How do healthcare providers adjust to the emerging system where patients are responsible for more of their healthcare spending? How do providers collect on unpaid medical bills? How do patients take responsibility for their care and demand accountability from their clinicians? What role does patient education play in the finances of healthcare? In this healthcare roundtable, we touch on all of these topics and more. We were joined by:
Wes Pass, Chief Strategy Officer at CarePayment
Jeff Ridlehoover, Director of Software Partnerships at Sphere
- Bradford Crowther, Channel Development and Sales at TransUnion
A few highlights from the conversation:
On data in healthcare:
When it comes to data there’s a collection angle, there’s a translation angle and then there’s the usability. Millennials have no problem sharing everything with you and the convenience is more paramount than privacy. And baby boomers are the antithesis of that. We’re kind of at a point where providers are dealing with both of those demographics and what they need.
So being able to collect it effectively, put it out there in a means in which it can be translated and then actually get use from it. I think every provider is hoping for that.
On fixing revenue cycle problems for providers
The patient is going to be more and more obligated for the dollars [and so] over time people will get a little bit smarter. [Providers] have to be better at having the discussion on the front end and collecting a portion – if not all – of the patient responsibility on the front end.
The more you’re able to collect up front the better. Let’s say I’ve scheduled my urgent care appointment and they send me a text to confirm, and oh by the way, it’s going to be your responsibility to pay x. Click here to pay. You’re probably going to collect more that way. You’re not dealing with this post-care scenario.
As the patient becomes the consumer it’s going to shift. One grocery store near me doesn’t take ApplePay, and so now I go to a different one that does. I changed my behavior based on how I paid and they lost a customer and the other store gained one.
On data transparency and price transparency in healthcare
I think at the end of the day you fix health care when everybody is on high deductible equivalent, so catastrophic care with full price transparency, and you make it a real economic model like every other business we have in the US. The solution that came out in January that the government mandated is not enough to get us there […] But in time more of that data will get on the street and somebody will build a model that creates continuity where you can actually search and know your coverage and what it will cost and where you will have to go.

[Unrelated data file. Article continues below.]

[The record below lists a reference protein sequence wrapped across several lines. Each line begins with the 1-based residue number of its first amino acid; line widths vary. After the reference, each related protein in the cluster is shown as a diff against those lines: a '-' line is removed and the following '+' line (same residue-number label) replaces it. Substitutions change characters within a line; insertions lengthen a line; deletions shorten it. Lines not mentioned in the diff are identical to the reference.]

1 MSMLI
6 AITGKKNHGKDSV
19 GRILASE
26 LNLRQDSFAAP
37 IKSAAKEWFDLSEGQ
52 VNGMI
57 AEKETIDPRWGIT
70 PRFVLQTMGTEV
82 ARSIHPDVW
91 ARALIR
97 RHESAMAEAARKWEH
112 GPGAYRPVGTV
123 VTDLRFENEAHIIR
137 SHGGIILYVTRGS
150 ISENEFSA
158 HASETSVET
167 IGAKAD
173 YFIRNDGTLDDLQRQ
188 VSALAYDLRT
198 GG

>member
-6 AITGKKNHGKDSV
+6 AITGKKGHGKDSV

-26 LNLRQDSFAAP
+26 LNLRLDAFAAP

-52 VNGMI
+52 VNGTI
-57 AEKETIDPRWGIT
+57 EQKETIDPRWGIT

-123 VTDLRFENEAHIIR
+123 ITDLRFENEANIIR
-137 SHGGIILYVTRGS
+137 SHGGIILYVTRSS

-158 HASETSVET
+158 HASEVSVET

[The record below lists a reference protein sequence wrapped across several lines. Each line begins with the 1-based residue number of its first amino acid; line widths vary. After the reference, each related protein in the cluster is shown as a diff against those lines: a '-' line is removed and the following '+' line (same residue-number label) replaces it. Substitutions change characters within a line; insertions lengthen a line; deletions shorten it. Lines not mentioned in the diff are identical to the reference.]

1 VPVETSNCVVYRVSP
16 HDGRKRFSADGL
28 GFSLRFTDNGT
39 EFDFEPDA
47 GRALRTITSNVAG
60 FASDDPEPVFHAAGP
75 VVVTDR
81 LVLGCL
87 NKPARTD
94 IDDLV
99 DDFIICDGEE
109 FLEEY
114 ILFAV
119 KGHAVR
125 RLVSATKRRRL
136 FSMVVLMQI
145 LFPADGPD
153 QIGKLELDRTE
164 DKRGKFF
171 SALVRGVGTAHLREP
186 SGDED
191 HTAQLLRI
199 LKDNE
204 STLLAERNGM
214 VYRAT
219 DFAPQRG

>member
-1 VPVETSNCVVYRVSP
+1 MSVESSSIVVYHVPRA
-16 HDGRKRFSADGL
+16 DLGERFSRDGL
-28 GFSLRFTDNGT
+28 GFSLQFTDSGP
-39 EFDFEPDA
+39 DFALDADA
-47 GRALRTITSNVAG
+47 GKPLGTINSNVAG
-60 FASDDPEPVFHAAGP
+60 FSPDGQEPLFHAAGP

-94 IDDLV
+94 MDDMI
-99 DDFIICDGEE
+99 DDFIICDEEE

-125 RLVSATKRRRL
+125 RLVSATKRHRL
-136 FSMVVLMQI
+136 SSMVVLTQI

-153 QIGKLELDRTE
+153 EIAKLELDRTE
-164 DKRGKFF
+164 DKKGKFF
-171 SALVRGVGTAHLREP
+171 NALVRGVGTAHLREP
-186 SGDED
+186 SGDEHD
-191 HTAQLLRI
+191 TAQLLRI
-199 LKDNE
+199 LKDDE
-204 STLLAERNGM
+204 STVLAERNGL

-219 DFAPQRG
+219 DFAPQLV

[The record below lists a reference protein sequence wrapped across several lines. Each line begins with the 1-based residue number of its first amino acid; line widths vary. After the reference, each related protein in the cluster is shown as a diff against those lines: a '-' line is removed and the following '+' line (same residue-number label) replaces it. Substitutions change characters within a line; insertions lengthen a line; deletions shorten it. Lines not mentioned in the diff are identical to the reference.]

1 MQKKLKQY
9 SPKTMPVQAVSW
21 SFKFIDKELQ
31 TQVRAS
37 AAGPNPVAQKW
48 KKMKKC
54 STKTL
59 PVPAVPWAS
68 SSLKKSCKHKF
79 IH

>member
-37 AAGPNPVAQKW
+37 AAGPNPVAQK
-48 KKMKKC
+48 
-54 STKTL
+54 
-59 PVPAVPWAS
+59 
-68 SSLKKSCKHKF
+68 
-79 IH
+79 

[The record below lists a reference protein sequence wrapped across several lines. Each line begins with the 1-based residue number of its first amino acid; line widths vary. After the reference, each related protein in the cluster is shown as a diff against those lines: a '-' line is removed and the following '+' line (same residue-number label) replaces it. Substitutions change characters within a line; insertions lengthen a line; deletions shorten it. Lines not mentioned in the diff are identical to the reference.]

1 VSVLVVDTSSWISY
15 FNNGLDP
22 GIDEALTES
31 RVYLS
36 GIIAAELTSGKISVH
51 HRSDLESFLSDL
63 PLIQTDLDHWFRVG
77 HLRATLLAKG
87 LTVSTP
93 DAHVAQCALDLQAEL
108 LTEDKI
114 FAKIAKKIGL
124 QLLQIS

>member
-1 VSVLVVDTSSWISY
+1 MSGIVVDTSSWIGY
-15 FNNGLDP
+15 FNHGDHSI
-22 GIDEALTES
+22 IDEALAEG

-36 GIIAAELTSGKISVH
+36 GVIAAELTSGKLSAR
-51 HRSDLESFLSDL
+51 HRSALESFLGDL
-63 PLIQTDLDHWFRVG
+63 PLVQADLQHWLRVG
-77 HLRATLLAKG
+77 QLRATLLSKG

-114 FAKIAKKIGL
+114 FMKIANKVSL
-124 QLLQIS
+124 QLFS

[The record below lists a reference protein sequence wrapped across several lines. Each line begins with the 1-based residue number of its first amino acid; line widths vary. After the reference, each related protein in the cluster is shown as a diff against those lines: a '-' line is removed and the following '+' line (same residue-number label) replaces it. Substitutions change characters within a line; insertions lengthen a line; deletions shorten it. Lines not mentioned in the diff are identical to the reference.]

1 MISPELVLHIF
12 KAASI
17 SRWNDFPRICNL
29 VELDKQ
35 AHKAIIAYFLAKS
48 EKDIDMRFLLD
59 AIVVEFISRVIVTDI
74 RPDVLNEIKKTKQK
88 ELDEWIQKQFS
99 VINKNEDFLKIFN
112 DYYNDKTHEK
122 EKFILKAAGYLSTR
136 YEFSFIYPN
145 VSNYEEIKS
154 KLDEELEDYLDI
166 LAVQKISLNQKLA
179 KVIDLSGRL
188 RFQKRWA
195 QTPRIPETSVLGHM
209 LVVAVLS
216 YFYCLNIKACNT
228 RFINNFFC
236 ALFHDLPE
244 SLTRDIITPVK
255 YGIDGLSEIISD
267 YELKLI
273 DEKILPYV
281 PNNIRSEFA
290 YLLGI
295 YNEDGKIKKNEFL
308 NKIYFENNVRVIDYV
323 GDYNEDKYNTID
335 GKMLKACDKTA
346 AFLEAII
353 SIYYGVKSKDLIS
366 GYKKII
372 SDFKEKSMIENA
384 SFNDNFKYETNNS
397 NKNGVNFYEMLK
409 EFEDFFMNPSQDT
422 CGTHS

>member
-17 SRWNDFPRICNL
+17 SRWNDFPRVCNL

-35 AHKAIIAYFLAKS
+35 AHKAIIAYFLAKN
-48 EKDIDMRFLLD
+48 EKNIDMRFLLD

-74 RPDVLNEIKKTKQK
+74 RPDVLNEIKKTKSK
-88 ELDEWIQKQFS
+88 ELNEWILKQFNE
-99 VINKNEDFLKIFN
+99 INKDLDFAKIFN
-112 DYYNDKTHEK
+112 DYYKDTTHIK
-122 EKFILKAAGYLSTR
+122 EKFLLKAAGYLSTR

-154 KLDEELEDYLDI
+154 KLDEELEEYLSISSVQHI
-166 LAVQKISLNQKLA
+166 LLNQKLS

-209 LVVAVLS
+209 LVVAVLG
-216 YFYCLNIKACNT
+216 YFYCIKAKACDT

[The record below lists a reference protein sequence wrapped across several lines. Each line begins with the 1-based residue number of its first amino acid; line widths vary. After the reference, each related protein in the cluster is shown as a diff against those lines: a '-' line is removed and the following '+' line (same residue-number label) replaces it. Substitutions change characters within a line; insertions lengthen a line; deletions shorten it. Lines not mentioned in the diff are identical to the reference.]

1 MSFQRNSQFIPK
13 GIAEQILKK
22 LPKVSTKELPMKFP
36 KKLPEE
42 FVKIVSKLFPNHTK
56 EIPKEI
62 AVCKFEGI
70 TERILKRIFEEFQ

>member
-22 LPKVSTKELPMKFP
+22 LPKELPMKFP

On getting to a consumer market for healthcare
The patient’s financial obligation for a huge length of time was borderline non-existent. A copay is not a deductible. You weren’t spending your money. The patient experience fell apart because the patient wasn’t the customer and still aren’t, the payer is. That triangle has to be reset.
If we looked at auto insurance the way we think of health insurance, every time a bird pooped on your windshield you’d expect a free car wash to clean it. But we don’t do that. You get in a fender bender and ask, is that going to cost more than my deductible or not? That’s what I mean realigning healthcare to where the patient is the real customer. This is the reason plastic surgery is so good – it’s more affordable and the patient experience is through the roof.
On the ultimate version of consumer-driven, value-based care
When are people going to start expecting refunds for poor care? You could use one extreme and say, “my heart transplant didn’t work,” and that’s a much different cost perspective. But think about a flu test that said you didn’t have it and you got worse and it turns out you did have the flu. I kind of want my $100 back because they took me down the wrong path.
I wouldn’t be surprised if urgent care start advertising, “see a doctor in 30 minutes or less.” If they start doing things to guarantee a good experience for you, you can demand a refund if that wasn’t the case. I think the challenge is that you’re dealing with the unpredictability of physiology.